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Formative Assessment,

Formative Strategies: Write Chat

Mark Kevesdy returns to share a formative assessment strategy - Write Chat - that he has had great success with.

Earlier this week I realized my students needed more work with a particular math concept. In years past, I used to think that their understanding would come eventually if we just forged ahead. For many it did, and yet I would continue hammering the concept until I felt every last student clearly understood. Although my intentions were good, I was doing a disservice to the students who were more than ready to move on to the next concept.

So, this week, instead of pushing forward full speed ahead, I used formative assessment to inform my instructional decisions. After administering a pre-test on several learning targets, my colleague and I discussed the results and focused on the areas needing the most work. We shared some strategies with each other and went back to the business of teaching.

I used a variety of strategies through the week to vary my information gathering. My favorite was the silent Write Chat - a formative assessment that gives students the chance to reason and communicate their thought process on a large sheet of butcher-block paper. The students wrote about how the greatest common factor could be used to solve a particular problem from our text.

I walked around to each table and observed my students' excitement. In all likelihood, it wasn't the topic itself, but rather each student having a voice in a risk free classroom environment. After a couple of minutes, I had students move to a different table to write responses to the comments left by their classmates.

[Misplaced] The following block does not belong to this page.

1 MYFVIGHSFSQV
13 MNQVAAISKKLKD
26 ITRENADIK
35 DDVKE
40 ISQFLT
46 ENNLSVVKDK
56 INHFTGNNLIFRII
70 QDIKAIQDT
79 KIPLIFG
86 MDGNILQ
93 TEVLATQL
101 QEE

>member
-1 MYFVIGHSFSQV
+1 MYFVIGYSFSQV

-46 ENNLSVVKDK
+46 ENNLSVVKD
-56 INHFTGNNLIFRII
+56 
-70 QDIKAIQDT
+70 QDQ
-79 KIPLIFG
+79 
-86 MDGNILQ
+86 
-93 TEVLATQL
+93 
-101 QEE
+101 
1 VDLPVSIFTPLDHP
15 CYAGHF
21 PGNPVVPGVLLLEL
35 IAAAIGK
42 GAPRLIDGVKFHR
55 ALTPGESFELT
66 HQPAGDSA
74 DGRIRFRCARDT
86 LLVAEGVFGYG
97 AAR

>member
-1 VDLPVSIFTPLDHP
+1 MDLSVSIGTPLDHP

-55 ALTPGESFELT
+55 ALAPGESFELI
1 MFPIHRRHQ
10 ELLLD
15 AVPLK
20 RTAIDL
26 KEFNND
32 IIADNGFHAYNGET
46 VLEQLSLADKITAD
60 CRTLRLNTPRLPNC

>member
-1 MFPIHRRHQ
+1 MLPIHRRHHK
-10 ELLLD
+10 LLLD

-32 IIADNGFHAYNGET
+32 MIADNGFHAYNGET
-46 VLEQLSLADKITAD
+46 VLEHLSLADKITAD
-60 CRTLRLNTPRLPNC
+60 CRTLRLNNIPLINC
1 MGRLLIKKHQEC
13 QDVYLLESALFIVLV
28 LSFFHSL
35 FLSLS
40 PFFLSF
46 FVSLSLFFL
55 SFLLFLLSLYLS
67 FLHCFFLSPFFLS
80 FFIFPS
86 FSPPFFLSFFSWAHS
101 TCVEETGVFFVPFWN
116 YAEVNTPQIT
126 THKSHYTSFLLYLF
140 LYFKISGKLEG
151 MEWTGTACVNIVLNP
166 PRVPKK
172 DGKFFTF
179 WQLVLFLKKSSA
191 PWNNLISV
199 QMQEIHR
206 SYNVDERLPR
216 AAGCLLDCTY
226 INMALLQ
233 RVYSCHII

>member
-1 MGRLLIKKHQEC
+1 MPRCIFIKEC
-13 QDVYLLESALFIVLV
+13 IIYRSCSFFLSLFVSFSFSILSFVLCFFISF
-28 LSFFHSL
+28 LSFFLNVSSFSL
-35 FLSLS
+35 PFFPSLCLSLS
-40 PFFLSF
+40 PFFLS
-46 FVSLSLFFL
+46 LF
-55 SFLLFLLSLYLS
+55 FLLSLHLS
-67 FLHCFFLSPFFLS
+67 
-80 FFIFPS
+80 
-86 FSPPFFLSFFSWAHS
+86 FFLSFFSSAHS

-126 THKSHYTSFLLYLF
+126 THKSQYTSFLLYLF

After a few minutes of writing, responding, and rotating I was ready to hear from a variety of students. I posed the question again, and was pleased at the depth of student responses. For some, the learning may have come during the writing and for others it came in the sharing of ideas afterward.

My concern that I had earlier in the week was resolved. My students showed that they moved from knowing what the GCF was, to a deeper understanding of its value in solving complex multi-step problems. I didn't need to continuously re-teach what the GCF was; but rather, my students had demonstrated to me that they had already reached a deeper level of understanding and could apply their knowledge in the context of a real world problem.

As I reflected upon the days learning, I reviewed my lesson plans and updated the next day's planned lesson. I reworked the lesson plan in real time so that the learners' needs came first. They were ready to move on faster than I had previously thought. A small group of students still needed some reinforcement, which I was able to do later in the day. I'm glad tomorrow's learning took care of itself today. This probably would not have been the case if I wasn't driving my instruction based on informed decisions about my students learning.

What are some ways that you allow students to demonstrate their mastery of the content?

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